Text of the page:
4. You must not take or ride any horse into the Painted Rock Exclusion Zone.
5. You must not take any dog into the Painted Rock Exclusion Zone.
6. You must not take or ride non-motorized bicycles into any part of the Painted Rock Exclusion Zone, except the Painted Rock parking area.
7. You must not engage in any cache-type activities (including geocaching and earth caching) in the Painted Rock Exclusion Zone.
8. You must not discharge any firearms in the Painted Rock Exclusion Zone, which is a pre-historic Native American site on the National Register of Historic Places.
9. You must not start any campfire in the Painted Rock Exclusion Zone, except for Native American ceremonial use, which is in accordance with Executive Order 13007, Indian Sacred Sites (1996).
10. You must not make, for commercial use, digital, photographic, print, or video images of any of the pictographs or petroglyphs, or any graffiti that overlies or is immediately adjacent to the pictographs and petroglyphs, located within the boundaries of the Carrizo Plain National Monument, unless:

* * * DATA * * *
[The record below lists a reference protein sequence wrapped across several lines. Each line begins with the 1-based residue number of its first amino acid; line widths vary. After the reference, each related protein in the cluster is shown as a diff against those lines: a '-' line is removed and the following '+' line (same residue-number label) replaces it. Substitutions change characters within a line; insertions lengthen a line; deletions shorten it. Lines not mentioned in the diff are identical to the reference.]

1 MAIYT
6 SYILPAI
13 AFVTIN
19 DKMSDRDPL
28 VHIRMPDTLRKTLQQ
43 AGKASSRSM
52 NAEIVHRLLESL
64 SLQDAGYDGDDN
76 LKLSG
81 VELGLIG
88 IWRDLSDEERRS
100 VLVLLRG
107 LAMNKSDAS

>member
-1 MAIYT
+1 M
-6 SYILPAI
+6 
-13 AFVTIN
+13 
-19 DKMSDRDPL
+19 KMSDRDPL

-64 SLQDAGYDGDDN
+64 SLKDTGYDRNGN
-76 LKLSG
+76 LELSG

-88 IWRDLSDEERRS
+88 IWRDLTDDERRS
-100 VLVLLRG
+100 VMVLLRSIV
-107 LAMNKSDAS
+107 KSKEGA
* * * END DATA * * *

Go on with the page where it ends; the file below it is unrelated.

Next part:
(a) Making such images is for non-commercial scientific or educational purposes; and
(b) Is authorized in writing by the BLM.
11. You must not release non-native or captive-held native species on BLM lands within the boundaries of the Carrizo Plain National Monument unless authorized in writing by the BLM.
Violations of any supplementary rules by a member of the public, may be subject to the penalties provided in 43 CFR 8365.0-7, which include a fine not to exceed $1,000 and/or imprisonment not to exceed 12 months.
James G. Kenna,
Bureau of Land Management, State Director, California State Office.
[FR Doc. 2012-30732 Filed 12-20-12; 8:45 am]